Essential elements of an early intervention service for psychosis: the opinions of expert clinicians

Marshall, Max; Lockwood, Austin; Lewis, Shôn; Fiander, Matthew
January 2004
BMC Psychiatry;2004, Vol. 4, p17
Academic Journal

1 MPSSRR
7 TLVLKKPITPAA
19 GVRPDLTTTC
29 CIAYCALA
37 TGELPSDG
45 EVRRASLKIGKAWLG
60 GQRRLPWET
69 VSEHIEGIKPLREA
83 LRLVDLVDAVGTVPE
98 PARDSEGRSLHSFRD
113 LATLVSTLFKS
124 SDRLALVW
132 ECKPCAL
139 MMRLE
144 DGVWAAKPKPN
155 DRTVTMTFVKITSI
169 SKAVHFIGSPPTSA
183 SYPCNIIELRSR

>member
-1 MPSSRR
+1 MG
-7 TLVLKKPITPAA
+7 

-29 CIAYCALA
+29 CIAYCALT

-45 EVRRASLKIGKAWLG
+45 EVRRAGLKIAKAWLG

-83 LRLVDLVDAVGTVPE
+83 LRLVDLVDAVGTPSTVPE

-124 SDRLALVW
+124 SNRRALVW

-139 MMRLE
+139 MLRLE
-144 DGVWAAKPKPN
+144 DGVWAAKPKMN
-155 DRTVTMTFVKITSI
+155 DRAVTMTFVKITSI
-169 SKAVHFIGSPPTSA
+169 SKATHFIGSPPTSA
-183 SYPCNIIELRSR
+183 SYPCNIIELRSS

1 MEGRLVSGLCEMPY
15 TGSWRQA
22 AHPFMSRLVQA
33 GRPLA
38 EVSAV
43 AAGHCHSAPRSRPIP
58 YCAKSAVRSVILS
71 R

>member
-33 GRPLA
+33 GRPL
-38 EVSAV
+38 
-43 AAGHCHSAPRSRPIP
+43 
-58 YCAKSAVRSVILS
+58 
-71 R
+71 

Background: Early intervention teams attempt to improve outcome in schizophrenia through earlier detection and the provision of phase-specific treatments. Whilst the number of early intervention teams is growing, there is a lack of clarity over their essential structural and functional elements. Methods: A 'Delphi' exercise was carried out to identify how far there was consensus on the essential elements of early intervention teams in a group of 21 UK expert clinicians. Using published guidelines, an initial list was constructed containing 151 elements from ten categories of team structure and function. Results: Overall there was expert consensus on the importance of 136 (90%) of these elements. Of the items on which there was consensus, 106 (70.2%) were rated essential, meaning that in their absence the functioning of the team would be severely impaired. Conclusion: This degree of consensus over essential elements suggests that it is reasonable to define a model for UK early intervention teams, from which a measure of fidelity could be derived.


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